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December 10, 2008 - 9:41am
It’s that time of year again when the boxes of Christmas decorations come out of storage and for a few days our living room and dining room are a chaotic assemblage of boxes until we finish decking the halls. After the kids had done their decorating last night, I carefully unwrapped the layers of bubble wrap that protected my set of vintage glass ornaments. These once brightly colored balls, the type of kitschy holiday decorations that probably cost a dollar at a dime store in the 1950’s, are concave on one side with tiny plastic and wood figures nestled in their glitter-snow centers.
December 10, 2008 - 8:03am
It’s high time to visit our good friends over at The World’s Fair, a Seed Media science blog, who have permitted me to mess all over their scientificulousness
December 9, 2008 - 11:05pm
I'm increasingly convinced that there are two ways of watching television, and that The Wife and I are firmly planted in opposite camps.The first way treats tv as the home equivalent of a movie. You don't start watching until you're ready to focus on it; then, once you start watching, you focus cleanly until the program ends, you lose interest completely, and/or you fall asleep. (In practice, 2 sometimes shades into 3.) The purpose of the DVR is to skip commercials.
December 9, 2008 - 9:30am
As the title implies, this is reading for everybody. I don't care whether you're concerned about issues of sustainability, national security, economic prosperity or the fiasco which is the Bowl Championship Series. You need to read this. Everybody you know needs to read this. Everybody they know needs to read this.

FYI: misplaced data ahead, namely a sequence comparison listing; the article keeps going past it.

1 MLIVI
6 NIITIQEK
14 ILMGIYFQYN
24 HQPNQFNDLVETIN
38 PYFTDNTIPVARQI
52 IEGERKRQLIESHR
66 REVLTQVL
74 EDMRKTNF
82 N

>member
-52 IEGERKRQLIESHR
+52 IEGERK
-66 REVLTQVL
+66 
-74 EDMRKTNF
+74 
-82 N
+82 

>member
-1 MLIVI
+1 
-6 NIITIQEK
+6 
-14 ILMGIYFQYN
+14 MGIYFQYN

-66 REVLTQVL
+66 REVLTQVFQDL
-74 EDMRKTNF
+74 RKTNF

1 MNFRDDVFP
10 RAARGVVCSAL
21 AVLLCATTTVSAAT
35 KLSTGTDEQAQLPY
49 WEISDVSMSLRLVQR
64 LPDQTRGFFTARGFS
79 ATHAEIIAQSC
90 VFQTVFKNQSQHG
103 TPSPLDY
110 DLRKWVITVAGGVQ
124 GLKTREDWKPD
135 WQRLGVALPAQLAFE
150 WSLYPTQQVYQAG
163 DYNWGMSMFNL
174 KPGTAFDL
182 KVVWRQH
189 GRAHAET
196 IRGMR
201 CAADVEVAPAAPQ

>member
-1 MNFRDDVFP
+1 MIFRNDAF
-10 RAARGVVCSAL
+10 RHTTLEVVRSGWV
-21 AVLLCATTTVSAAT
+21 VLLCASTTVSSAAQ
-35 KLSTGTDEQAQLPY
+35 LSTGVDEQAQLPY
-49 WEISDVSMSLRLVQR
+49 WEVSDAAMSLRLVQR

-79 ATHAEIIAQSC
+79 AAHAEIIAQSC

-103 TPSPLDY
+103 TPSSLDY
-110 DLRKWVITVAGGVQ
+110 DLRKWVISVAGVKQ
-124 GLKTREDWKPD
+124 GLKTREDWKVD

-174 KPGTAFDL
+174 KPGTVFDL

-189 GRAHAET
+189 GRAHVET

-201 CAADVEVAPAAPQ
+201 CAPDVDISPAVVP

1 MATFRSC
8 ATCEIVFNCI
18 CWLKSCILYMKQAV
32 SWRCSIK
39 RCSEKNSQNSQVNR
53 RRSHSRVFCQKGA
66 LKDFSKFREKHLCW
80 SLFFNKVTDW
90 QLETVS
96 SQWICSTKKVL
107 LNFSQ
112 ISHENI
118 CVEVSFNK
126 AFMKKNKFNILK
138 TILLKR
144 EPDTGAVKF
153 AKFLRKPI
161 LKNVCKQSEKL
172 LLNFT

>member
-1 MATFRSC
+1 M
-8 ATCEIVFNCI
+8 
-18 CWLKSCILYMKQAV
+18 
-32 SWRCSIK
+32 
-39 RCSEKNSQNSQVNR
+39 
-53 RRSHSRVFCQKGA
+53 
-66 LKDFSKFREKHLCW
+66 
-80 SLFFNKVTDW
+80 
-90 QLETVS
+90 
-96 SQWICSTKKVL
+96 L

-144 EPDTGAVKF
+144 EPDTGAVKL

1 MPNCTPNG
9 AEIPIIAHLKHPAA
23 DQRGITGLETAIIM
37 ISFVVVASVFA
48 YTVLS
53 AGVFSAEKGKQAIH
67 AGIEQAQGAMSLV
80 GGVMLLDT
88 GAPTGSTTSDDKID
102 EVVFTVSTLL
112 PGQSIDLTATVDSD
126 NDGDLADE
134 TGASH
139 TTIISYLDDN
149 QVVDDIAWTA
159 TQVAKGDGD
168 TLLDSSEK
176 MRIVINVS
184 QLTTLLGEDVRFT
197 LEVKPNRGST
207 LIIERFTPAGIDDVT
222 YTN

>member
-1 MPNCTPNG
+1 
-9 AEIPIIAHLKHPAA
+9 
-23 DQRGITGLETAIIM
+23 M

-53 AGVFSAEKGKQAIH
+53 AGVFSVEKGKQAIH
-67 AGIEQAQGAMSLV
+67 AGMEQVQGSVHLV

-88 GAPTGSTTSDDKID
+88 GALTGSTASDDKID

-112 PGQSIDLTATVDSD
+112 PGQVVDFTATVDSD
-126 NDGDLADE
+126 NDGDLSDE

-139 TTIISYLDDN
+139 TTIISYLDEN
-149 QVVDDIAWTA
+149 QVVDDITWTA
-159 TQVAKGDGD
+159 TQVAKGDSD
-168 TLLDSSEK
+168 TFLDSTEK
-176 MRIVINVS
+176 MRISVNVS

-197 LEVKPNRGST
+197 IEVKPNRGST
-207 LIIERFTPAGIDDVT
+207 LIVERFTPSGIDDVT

December 8, 2008 - 9:45pm
Isn't this story actually good news?It's being covered as if it's somehow a bad thing that fewer people are taking the GRE this year. (The GRE is the sort of SAT-for-grad-school.) It's a pretty good predictor of the coming year's grad school applications. Typically, enrollments boom during recessions, but even though this recession has hair and teeth, applications are actually down.People, this is fantastic news.
December 8, 2008 - 9:40pm
Several of our recent Mama, PhD blog posts have generated a lively discussion in various other corners of the blogosphere. I happened on one such discussion at 11-D, the blog of political scientist Laura McKenna.
December 8, 2008 - 7:02am
Last week I promised to write about the “male” career model. I want to begin by reasserting my prior advice to young ambitious women, to “do whatchalike” and try not to worry.
December 7, 2008 - 9:16pm
One of my favorite aphorisms (I think it's Stein's law) states that anything unsustainable, won't be.
December 5, 2008 - 8:22pm
I once knew a girl (or should I say, she once knew me) who'd grown up on the affluent North Shore of Chicago and had expectations for the future: She’d be more successful in a career than her successful father, she’d always live in a neighborhood like her parents’, and if she wanted bigger and better things she’d just go out and make more money to pay for them. As her parents had surpassed the class status of their parents by at least one step, so would she.
December 5, 2008 - 5:54pm
So, I'm reading Daphne Wysham's pretty good article on Foreign Policy in Focus, about the costs ... errr ... investment opportunities inherent in global society's need to mitigate greenhouse gasses. And I'm saying to myself, how can we frame this as a growth industry? If what the world needs now is better climate, why can't providing that be the kind of economic engine that addressing the world's other needs (transportation, communication, nutrition, destruction) has always been?

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